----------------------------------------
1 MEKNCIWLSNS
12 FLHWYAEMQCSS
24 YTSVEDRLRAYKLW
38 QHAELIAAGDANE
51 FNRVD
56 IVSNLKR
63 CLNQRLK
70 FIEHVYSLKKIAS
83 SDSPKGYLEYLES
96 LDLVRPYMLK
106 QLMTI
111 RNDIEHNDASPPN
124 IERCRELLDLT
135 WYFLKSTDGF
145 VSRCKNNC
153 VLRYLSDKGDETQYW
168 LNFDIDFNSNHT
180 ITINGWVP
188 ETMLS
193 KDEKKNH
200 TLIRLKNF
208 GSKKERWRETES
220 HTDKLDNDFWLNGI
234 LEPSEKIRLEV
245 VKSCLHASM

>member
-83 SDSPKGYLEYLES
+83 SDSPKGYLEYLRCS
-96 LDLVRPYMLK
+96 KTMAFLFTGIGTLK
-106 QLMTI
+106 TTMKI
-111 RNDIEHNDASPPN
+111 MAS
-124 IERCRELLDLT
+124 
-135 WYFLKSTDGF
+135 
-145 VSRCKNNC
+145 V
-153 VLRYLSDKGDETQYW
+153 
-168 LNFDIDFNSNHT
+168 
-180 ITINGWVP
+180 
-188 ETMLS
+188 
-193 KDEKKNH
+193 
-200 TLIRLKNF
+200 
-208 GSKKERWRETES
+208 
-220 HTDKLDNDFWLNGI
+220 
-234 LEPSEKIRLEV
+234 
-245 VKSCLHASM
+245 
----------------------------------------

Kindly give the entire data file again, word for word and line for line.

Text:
1 MEKNCIWLSNS
12 FLHWYAEMQCSS
24 YTSVEDRLRAYKLW
38 QHAELIAAGDANE
51 FNRVD
56 IVSNLKR
63 CLNQRLK
70 FIEHVYSLKKIAS
83 SDSPKGYLEYLES
96 LDLVRPYMLK
106 QLMTI
111 RNDIEHNDASPPN
124 IERCRELLDLT
135 WYFLKSTDGF
145 VSRCKNNC
153 VLRYLSDKGDETQYW
168 LNFDIDFNSNHT
180 ITINGWVP
188 ETMLS
193 KDEKKNH
200 TLIRLKNF
208 GSKKERWRETES
220 HTDKLDNDFWLNGI
234 LEPSEKIRLEV
245 VKSCLHASM

>member
-83 SDSPKGYLEYLES
+83 SDSPKGYLEYLRCS
-96 LDLVRPYMLK
+96 KTMAFLFTGIGTLK
-106 QLMTI
+106 TTMKI
-111 RNDIEHNDASPPN
+111 MAS
-124 IERCRELLDLT
+124 
-135 WYFLKSTDGF
+135 
-145 VSRCKNNC
+145 V
-153 VLRYLSDKGDETQYW
+153 
-168 LNFDIDFNSNHT
+168 
-180 ITINGWVP
+180 
-188 ETMLS
+188 
-193 KDEKKNH
+193 
-200 TLIRLKNF
+200 
-208 GSKKERWRETES
+208 
-220 HTDKLDNDFWLNGI
+220 
-234 LEPSEKIRLEV
+234 
-245 VKSCLHASM
+245 